Retail giants are betting on stores that don’t let you just shop, but instead offer services. It’s part of a growing trend to test out smaller — and cheaper — store experiences to find new customers.
A prime example is Walmart, which has been testing out its own Pickup Point locations in both Illinois and Arkansas. It’s part of the company’s continued focus on offering more pick-up services to all of its customers in the United States. While Walmart is widely available in both rural and suburban areas, pick-up only locations provide a potential way to reach more urban customers. Put together, there’s a growing retail movement to attract new (predominately urban) customers and keep them engaged via novel services. It’s a low-risk bet; and, for some, it’s part of a growing brick and mortar strategy to challenge Amazon.
According to Walmart, the response to these new locations has been positive. The strategy behind these spaces was to create a way for customers to go in and out more effortlessly; currently, they are mostly in urban areas, as well as one suburban location. “Locations are based on where we see a need,” Walmart’s director of global communications Anne Hatfield wrote in an email with Modern Retail. Hatfield wouldn’t disclose whether Walmart planned to open more Pickup Points in the future.
Another example is Starbucks, which is about to open its new pick-up location in New York. The location is essentially a mobile ordering pick-up point; Customers order their coffees online, and then they go to the midtown store where their drink will be waiting for them. It attempts to help cut down on rush hour waiting time — a persistent problem for urban dwellers, despite Starbucks’ ubiquity.
While Starbucks isn’t necessarily competing directly with Amazon, it too is realizing it needs to experiment with updated services to keep customers happy. The companies most likely to graft onto these new types of store formats, said eMarketer principal analyst Andrew Lipsman, are those in the quick-service restaurant space and grocery. “It comes down to the nature of the business,” he said. “Operational efficiency is where you drive profits — both in terms of processing people more quickly as well as less retail space.”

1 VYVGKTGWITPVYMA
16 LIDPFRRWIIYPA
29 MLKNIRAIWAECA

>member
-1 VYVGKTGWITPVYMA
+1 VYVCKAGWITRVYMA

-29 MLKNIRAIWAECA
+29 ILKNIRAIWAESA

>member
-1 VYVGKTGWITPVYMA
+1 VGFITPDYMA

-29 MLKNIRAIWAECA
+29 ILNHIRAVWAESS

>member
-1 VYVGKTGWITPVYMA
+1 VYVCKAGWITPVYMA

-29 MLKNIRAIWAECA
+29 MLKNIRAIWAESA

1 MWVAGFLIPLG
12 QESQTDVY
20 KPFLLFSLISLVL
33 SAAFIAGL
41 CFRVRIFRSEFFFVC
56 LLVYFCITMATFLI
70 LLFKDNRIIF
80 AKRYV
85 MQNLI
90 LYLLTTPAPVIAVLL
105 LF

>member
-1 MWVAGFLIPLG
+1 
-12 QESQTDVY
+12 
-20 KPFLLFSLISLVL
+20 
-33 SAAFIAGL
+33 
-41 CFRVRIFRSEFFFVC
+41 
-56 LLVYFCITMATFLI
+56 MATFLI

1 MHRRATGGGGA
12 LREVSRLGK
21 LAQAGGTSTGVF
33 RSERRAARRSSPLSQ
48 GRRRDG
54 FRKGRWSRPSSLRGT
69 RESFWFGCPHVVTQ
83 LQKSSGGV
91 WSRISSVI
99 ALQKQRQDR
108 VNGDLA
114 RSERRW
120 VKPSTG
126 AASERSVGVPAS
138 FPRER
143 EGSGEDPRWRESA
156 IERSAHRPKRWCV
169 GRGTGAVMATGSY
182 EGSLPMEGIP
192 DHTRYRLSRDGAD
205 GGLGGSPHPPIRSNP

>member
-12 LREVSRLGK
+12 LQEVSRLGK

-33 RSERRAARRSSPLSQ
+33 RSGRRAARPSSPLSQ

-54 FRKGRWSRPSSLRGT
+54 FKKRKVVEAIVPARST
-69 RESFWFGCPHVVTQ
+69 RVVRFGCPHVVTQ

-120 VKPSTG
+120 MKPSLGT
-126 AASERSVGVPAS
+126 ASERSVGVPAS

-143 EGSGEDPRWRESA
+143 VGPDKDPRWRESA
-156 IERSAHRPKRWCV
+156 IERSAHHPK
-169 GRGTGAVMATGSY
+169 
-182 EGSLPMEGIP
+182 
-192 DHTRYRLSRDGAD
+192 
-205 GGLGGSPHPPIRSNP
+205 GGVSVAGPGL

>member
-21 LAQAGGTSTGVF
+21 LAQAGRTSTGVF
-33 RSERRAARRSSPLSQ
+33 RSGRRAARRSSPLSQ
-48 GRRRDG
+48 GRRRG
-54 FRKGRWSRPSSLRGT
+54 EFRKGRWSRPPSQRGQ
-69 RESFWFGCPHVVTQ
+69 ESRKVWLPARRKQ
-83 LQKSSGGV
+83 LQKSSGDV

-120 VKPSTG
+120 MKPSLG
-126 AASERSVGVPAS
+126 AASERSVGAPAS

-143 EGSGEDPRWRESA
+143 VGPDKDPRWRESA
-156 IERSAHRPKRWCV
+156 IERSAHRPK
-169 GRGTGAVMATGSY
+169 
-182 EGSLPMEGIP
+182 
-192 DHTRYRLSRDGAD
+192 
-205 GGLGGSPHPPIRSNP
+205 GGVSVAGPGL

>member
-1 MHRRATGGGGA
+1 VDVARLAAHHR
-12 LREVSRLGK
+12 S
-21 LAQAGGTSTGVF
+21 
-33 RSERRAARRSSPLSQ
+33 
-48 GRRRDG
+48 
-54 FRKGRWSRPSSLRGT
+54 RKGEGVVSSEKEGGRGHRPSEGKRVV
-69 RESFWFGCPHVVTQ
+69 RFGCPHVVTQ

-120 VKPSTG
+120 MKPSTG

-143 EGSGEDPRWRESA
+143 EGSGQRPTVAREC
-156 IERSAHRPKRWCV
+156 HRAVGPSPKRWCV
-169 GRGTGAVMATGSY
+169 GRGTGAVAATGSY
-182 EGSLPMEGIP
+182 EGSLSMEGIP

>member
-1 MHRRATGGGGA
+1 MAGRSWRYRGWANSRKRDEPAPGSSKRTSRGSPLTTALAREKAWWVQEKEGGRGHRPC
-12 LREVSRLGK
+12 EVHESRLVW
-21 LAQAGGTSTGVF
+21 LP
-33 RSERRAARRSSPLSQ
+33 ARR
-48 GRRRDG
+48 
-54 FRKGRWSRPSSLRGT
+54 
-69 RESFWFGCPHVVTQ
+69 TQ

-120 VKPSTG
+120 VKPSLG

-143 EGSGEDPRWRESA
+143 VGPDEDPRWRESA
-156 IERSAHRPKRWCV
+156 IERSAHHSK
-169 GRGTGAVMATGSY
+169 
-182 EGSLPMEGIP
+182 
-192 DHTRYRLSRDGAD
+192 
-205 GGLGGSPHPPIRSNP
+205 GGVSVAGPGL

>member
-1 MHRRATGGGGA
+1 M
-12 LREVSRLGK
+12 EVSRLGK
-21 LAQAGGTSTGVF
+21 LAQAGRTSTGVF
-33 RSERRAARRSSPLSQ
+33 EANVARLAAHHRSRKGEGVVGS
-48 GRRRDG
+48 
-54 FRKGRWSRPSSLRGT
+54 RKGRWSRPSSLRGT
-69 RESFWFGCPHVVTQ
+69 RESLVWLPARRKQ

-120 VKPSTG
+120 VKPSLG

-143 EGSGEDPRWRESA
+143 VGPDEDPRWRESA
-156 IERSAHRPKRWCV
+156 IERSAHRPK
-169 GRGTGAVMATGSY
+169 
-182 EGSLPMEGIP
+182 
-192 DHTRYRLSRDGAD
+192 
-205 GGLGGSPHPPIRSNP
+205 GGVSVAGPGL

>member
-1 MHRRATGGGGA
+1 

For larger retailers like Walmart, these locations are aimed at offering more services that compete with Amazon. The e-commerce giant has continued to invest in same-day delivery and accessible pick-up locations. Similarly, Walmart has invested in new ways to use its own locations hints as a way to offer similar perks. “We continue to think that buy online and pick-up in stores is a huge competitive advantage for these brick and mortar guys,” said Moody’s analyst Charlie O’Shea. “For most Americans that’s only to get something same-day.”
Retailers across segments seem to have realized that pick-up-only locations are one way to attract customers who may want to avoid long lines. According to O’Shea, the most pressing issue facing these companies is how do they “build relationships with their customers?” The question is, he said “how do you deepen [the relationship]? how do I make those people happier? How do I attract new members?” These new locations set the groundwork for quicker services for customers — especially those in big cities.
With that in mind, pick-up-only stores — along with a few other store formats that de-emphasize sales and focus on other services — are “definitely part of a larger trend,” said Lipsman. Starbucks and Walmart join others like Nordstrom — which has launched Local space — to provide online order pick-up, as well as services like tailoring. Local isn’t a pick-up-only location, but one of its main value adds is that it lets users more efficiently handle online orders.
What these retailers are realizing is that people have new expectations of locations. Window shopping isn’t enough, brick and mortar locations increasingly need to “reduce friction” or “hit the surprise and delight element,” said Lipsman.
These experiments are ways for retailers to try and find what new services customers need. Most importantly, the footprints are small, and they expand upon programs already offered. “People are basically throwing stuff at the wall and seeing what sticks,” said O’Shea. “Nobody is investing a ton in this.”